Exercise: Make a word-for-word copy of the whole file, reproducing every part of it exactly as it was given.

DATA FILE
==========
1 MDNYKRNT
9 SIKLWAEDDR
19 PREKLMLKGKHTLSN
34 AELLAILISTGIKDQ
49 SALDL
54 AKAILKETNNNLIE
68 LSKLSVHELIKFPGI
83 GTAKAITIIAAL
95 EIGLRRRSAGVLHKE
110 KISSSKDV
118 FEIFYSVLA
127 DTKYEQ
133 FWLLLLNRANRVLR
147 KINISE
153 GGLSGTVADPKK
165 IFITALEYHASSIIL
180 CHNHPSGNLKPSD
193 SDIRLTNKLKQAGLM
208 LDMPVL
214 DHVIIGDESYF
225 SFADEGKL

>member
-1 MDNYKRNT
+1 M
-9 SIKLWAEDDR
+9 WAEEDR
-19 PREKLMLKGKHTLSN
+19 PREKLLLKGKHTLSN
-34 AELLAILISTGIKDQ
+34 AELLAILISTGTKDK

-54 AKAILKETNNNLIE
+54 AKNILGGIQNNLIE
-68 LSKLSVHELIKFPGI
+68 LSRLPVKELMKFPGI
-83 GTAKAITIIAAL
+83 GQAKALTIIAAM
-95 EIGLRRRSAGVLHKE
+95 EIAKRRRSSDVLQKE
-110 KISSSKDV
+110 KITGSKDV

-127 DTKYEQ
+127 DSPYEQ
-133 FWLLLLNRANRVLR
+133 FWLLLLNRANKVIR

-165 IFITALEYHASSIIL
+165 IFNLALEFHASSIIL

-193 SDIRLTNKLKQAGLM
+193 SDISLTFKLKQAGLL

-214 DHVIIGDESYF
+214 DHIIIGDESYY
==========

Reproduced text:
1 MDNYKRNT
9 SIKLWAEDDR
19 PREKLMLKGKHTLSN
34 AELLAILISTGIKDQ
49 SALDL
54 AKAILKETNNNLIE
68 LSKLSVHELIKFPGI
83 GTAKAITIIAAL
95 EIGLRRRSAGVLHKE
110 KISSSKDV
118 FEIFYSVLA
127 DTKYEQ
133 FWLLLLNRANRVLR
147 KINISE
153 GGLSGTVADPKK
165 IFITALEYHASSIIL
180 CHNHPSGNLKPSD
193 SDIRLTNKLKQAGLM
208 LDMPVL
214 DHVIIGDESYF
225 SFADEGKL

>member
-1 MDNYKRNT
+1 M
-9 SIKLWAEDDR
+9 WAEEDR
-19 PREKLMLKGKHTLSN
+19 PREKLLLKGKHTLSN
-34 AELLAILISTGIKDQ
+34 AELLAILISTGTKDK

-54 AKAILKETNNNLIE
+54 AKNILGGIQNNLIE
-68 LSKLSVHELIKFPGI
+68 LSRLPVKELMKFPGI
-83 GTAKAITIIAAL
+83 GQAKALTIIAAM
-95 EIGLRRRSAGVLHKE
+95 EIAKRRRSSDVLQKE
-110 KISSSKDV
+110 KITGSKDV

-127 DTKYEQ
+127 DSPYEQ
-133 FWLLLLNRANRVLR
+133 FWLLLLNRANKVIR

-165 IFITALEYHASSIIL
+165 IFNLALEFHASSIIL

-193 SDIRLTNKLKQAGLM
+193 SDISLTFKLKQAGLL

-214 DHVIIGDESYF
+214 DHIIIGDESYY